Star Trek: Best Of Klingons (graphic novel review).

January 4, 2014 | By | Reply More

‘Star Trek: Best Of Klingons’ is a book of two halves, more or less. The first half consists of four issues originally published by DC comics as Star Trek # 1-4. The second half was originally issued by IDW Publishing as Star Trek: Klingons: Blood Will Tell # 1-5. The first story follows on directly from the film ‘Star Trek II: The Wrath Of Khan’. The second is a sort of prequel to ‘Star Trek VI: The Undiscovered Country’. As these are generally considered the two best ‘Star Trek’ films of the old order this is no bad chronology into which to slot.


After the Khan adventure, Kirk manages to stay on as captain of the Enterprise and is sent on a mission to the Klingon border where another starship has been destroyed. At this point, Mister Spock is dead so Saavik is trying to fill in for him. Investigating events, the crew soon discovers Klingon involvement but there is more to it than first meets the eye. The script by Mike W. Barr is excellent, as is the art by Tom Sutton and Ricardo Villagran. Prejudiced in favour of old-fashioned comic art, I preferred the pictures in the first half of the book. Getting the likenesses right is not easy on a comicbook work schedule but Sutton generally does a pretty good job. Kirk is hard to capture but in odd panels he manages to convey something of the beauty of Saavik and Uhura. He tends to use smaller panels for quiet narrative chatty bits and let rip with big ones for the space battles. Overall, the storytelling, the most important thing in comic strips, is well done.

To be fair, the art by David Messina on the second half of the book is also very good but it seems computerised. Nothing wrong with that but it’s not my style. One’s prejudices are set early in these matters. The story is by Scott Tipton and David Tipton and it seemed odd at first but grew on me quite quickly. Kahnrah is a member of the Klingon High Council and has the deciding vote on whether or not to ask the Federation for help following the crisis on Praxis. If he votes not to ask for help, it means war. The Klingons will try to take what they need. Weighing up the matter he is reviewing previous clashes with the Federation and, to this end, we are told favourite old encounters from a Klingon point of view, namely Star Trek episodes ‘Errand Of Mercy’, ‘The Trouble With Tribbles’, ‘A Private Little War’ and ‘Day Of The Dove’. Kahnrah discusses these with his adult granddaughter. At first, this retelling seemed pointless to me but it became interesting and led to a grand conclusion.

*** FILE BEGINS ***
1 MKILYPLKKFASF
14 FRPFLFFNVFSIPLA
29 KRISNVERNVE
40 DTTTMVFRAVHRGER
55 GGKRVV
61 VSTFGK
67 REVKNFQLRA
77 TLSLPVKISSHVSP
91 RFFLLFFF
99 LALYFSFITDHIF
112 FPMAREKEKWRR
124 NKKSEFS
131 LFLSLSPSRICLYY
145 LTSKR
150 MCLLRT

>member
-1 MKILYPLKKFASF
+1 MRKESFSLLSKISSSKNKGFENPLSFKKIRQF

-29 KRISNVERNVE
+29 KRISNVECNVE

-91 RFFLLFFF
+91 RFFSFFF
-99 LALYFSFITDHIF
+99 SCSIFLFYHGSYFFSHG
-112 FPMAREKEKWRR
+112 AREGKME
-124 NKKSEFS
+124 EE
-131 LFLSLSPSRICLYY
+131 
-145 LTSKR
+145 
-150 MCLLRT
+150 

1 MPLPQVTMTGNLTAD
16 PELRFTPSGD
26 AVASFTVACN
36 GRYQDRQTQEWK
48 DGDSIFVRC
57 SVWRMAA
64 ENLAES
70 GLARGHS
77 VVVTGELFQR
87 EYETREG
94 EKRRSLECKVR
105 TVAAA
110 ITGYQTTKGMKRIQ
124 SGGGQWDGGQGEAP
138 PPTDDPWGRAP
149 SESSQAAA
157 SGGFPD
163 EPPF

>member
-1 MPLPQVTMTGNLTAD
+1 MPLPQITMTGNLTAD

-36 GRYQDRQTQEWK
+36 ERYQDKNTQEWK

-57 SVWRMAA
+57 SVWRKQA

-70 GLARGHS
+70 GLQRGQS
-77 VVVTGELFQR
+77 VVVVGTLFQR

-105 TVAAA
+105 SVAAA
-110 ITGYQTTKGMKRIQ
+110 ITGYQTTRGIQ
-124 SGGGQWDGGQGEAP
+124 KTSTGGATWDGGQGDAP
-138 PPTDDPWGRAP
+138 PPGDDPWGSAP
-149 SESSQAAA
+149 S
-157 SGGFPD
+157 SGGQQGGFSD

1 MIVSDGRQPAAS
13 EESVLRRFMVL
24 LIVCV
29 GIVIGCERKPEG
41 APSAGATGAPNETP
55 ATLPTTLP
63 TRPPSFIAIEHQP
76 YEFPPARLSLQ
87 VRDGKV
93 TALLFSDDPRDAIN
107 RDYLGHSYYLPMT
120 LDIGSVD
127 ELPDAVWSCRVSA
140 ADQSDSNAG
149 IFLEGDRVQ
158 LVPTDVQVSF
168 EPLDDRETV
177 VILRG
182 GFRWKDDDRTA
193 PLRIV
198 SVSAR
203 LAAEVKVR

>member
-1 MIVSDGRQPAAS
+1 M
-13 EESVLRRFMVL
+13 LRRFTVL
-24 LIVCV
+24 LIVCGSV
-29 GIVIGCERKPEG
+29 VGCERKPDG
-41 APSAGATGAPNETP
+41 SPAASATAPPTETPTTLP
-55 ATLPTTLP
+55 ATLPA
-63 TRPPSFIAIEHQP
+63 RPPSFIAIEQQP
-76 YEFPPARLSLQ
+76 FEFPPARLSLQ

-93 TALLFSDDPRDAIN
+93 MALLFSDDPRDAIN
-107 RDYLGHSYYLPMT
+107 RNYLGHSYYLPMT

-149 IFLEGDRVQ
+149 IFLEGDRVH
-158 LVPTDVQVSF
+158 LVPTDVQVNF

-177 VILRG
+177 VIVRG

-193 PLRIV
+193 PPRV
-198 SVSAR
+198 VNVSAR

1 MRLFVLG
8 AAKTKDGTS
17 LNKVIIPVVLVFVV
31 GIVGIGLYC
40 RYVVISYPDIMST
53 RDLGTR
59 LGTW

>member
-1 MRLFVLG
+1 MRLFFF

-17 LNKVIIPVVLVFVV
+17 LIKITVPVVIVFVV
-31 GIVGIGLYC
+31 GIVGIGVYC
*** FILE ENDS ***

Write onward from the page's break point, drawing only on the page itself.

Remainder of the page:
Whether or not this is the best of Klingons I couldn’t say, not having read all the other Klingon stories in comic book format, but it’s certainly jolly entertaining. Story and art are top notch in both parts and I enjoyed it very much. The quality of the printing and reproduction is also excellent, making for a classy product overall. A worthwhile purchase for any sentient being worthy of the designation ’Trekkie’.

Eamonn Murphy

January 2014

Star Trek: Best Of Klingons

(pub: IDW Publishing. 234 page graphic novel. Price: £17.07 (UK). ISBN-13: 978-1613777251

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Category: Comics, Star Trek

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